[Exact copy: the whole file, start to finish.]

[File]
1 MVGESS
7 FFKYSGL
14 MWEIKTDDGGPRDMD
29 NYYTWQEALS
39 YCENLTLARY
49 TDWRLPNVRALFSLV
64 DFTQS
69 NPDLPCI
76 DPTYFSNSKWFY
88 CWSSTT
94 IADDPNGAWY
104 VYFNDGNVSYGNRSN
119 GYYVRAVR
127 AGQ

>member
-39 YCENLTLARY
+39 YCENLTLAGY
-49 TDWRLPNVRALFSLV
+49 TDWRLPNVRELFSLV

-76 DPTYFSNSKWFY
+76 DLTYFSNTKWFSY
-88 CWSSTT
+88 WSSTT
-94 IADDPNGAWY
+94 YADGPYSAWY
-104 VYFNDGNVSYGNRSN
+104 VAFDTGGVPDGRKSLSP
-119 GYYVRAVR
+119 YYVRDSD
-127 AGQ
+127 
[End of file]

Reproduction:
1 MVGESS
7 FFKYSGL
14 MWEIKTDDGGPRDMD
29 NYYTWQEALS
39 YCENLTLARY
49 TDWRLPNVRALFSLV
64 DFTQS
69 NPDLPCI
76 DPTYFSNSKWFY
88 CWSSTT
94 IADDPNGAWY
104 VYFNDGNVSYGNRSN
119 GYYVRAVR
127 AGQ

>member
-39 YCENLTLARY
+39 YCENLTLAGY
-49 TDWRLPNVRALFSLV
+49 TDWRLPNVRELFSLV

-76 DPTYFSNSKWFY
+76 DLTYFSNTKWFSY
-88 CWSSTT
+88 WSSTT
-94 IADDPNGAWY
+94 YADGPYSAWY
-104 VYFNDGNVSYGNRSN
+104 VAFDTGGVPDGRKSLSP
-119 GYYVRAVR
+119 YYVRDSD
-127 AGQ
+127 